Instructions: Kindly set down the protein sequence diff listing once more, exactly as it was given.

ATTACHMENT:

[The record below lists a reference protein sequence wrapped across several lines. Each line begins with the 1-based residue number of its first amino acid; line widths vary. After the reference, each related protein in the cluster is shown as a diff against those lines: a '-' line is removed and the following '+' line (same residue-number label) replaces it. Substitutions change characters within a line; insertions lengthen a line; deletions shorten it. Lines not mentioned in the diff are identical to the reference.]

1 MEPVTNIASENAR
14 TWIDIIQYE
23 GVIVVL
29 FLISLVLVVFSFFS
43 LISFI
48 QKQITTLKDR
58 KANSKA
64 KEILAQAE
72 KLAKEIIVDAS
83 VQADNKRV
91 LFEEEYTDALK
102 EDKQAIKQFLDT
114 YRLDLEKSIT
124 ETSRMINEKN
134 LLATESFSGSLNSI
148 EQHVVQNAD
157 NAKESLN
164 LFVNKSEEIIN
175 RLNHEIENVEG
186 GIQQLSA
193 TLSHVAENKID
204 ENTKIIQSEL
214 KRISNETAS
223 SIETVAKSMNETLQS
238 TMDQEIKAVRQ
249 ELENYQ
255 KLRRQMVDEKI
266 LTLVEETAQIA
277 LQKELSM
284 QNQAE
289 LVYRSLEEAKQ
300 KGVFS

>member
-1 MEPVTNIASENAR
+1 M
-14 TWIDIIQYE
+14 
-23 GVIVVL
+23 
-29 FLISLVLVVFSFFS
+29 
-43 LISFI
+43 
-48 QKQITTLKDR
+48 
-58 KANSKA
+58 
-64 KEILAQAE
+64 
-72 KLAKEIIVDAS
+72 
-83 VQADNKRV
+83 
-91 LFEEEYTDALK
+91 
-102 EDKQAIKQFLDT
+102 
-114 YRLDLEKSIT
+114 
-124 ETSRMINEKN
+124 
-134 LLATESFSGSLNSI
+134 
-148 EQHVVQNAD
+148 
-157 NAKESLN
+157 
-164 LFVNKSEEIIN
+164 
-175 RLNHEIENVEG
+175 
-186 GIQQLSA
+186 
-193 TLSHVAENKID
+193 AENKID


[The record below lists a reference protein sequence wrapped across several lines. Each line begins with the 1-based residue number of its first amino acid; line widths vary. After the reference, each related protein in the cluster is shown as a diff against those lines: a '-' line is removed and the following '+' line (same residue-number label) replaces it. Substitutions change characters within a line; insertions lengthen a line; deletions shorten it. Lines not mentioned in the diff are identical to the reference.]

1 MEPVTNIASENAR
14 TWIDIIQYE
23 GVIVVL
29 FLISLVLVVFSFFS
43 LISFI
48 QKQITTLKDR
58 KANSKA
64 KEILAQAE
72 KLAKEIIVDAS
83 VQADNKRV
91 LFEEEYTDALK
102 EDKQAIKQFLDT
114 YRLDLEKSIT
124 ETSRMINEKN
134 LLATESFSGSLNSI
148 EQHVVQNAD
157 NAKESLN
164 LFVNKSEEIIN
175 RLNHEIENVEG
186 GIQQLSA
193 TLSHVAENKID
204 ENTKIIQSEL
214 KRISNETAS
223 SIETVAKSMNETLQS
238 TMDQEIKAVRQ
249 ELENYQ
255 KLRRQMVDEKI
266 LTLVEETAQIA
277 LQKELSM
284 QNQAE
289 LVYRSLEEAKQ
300 KGVFS

>member
-1 MEPVTNIASENAR
+1 M
-14 TWIDIIQYE
+14 
-23 GVIVVL
+23 
-29 FLISLVLVVFSFFS
+29 
-43 LISFI
+43 
-48 QKQITTLKDR
+48 
-58 KANSKA
+58 
-64 KEILAQAE
+64 
-72 KLAKEIIVDAS
+72 
-83 VQADNKRV
+83 
-91 LFEEEYTDALK
+91 
-102 EDKQAIKQFLDT
+102 
-114 YRLDLEKSIT
+114 
-124 ETSRMINEKN
+124 
-134 LLATESFSGSLNSI
+134 
-148 EQHVVQNAD
+148 
-157 NAKESLN
+157 
-164 LFVNKSEEIIN
+164 
-175 RLNHEIENVEG
+175 
-186 GIQQLSA
+186 
-193 TLSHVAENKID
+193 AENKID